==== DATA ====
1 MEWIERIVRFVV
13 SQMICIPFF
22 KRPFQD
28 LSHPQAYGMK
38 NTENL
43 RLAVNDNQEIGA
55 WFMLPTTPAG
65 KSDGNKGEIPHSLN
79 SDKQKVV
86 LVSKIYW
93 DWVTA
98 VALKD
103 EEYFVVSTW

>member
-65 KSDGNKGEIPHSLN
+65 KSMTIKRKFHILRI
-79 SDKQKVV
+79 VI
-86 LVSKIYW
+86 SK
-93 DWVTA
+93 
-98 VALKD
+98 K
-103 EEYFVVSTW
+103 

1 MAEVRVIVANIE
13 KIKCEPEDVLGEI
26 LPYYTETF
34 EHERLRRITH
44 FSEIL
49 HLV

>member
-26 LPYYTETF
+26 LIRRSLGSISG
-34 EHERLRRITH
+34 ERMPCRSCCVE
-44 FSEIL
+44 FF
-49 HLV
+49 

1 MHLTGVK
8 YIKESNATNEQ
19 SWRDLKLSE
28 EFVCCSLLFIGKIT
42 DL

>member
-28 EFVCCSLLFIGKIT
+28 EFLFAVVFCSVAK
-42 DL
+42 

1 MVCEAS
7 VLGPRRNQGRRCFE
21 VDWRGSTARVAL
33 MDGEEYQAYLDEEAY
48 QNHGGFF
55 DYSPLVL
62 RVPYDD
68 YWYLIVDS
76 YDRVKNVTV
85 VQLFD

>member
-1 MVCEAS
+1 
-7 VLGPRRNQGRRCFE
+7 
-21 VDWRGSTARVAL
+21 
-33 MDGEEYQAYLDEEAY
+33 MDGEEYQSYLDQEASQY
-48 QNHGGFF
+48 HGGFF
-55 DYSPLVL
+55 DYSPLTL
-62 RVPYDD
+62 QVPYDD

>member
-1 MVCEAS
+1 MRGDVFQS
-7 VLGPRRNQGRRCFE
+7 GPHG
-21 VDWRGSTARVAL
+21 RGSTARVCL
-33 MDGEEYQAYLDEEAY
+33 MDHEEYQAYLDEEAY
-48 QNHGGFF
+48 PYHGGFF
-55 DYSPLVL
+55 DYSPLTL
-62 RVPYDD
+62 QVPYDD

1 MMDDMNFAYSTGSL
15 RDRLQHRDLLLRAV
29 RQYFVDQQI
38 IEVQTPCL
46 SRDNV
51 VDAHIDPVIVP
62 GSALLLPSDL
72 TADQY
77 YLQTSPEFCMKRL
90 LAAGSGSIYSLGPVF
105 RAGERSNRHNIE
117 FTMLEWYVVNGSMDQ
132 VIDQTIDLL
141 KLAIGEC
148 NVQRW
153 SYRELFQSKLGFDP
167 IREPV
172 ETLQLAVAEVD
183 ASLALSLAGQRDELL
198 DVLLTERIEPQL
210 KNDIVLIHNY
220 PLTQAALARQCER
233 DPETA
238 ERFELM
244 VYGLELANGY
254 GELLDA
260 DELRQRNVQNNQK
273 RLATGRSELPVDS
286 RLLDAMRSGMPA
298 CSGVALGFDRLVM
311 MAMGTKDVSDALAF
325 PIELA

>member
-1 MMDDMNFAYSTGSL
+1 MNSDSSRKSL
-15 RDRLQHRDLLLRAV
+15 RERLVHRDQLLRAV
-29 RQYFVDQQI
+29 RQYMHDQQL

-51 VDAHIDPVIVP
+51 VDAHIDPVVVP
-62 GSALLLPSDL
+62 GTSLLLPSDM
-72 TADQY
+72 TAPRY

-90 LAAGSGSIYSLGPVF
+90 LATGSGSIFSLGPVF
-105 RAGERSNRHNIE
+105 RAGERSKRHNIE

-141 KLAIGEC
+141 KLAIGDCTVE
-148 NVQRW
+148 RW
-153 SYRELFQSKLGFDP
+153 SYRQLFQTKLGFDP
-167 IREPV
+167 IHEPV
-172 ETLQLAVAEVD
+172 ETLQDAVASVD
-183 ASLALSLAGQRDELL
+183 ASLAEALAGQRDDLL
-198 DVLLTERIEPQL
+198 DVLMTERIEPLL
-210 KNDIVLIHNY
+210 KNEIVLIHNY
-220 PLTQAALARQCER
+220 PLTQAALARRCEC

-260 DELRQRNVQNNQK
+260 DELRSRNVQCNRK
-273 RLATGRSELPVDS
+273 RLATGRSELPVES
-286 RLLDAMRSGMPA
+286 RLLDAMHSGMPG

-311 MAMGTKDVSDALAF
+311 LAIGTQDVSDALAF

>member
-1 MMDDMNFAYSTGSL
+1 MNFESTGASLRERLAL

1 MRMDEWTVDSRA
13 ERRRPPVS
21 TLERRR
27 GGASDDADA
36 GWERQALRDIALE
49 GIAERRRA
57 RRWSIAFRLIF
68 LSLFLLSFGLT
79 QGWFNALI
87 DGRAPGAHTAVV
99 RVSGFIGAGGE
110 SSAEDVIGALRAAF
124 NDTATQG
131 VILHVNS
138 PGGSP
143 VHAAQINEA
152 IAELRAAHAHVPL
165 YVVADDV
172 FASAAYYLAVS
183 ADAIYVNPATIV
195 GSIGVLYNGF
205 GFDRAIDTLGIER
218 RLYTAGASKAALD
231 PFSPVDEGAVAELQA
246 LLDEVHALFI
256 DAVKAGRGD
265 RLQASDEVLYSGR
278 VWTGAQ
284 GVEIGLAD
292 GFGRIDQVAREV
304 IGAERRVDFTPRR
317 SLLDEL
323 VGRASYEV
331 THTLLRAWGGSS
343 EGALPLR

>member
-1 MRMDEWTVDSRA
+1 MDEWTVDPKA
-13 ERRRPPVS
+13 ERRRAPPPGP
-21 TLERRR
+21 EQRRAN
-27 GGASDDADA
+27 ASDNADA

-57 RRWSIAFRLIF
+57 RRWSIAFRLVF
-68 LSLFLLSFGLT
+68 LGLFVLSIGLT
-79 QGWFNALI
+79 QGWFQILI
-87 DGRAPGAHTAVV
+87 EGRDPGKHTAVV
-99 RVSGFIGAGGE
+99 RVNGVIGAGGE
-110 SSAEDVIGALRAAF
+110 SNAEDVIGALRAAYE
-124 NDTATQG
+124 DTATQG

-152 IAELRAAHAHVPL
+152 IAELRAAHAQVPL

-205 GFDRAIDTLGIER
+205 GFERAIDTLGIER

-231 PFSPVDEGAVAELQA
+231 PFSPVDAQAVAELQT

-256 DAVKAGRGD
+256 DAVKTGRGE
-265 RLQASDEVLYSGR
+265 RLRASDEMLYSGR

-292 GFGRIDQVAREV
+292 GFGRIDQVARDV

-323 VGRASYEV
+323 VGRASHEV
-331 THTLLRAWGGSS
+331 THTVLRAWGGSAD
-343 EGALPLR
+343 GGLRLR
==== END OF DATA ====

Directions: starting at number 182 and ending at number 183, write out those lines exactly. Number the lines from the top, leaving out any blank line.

124 NDTATQG
131 VILHVNS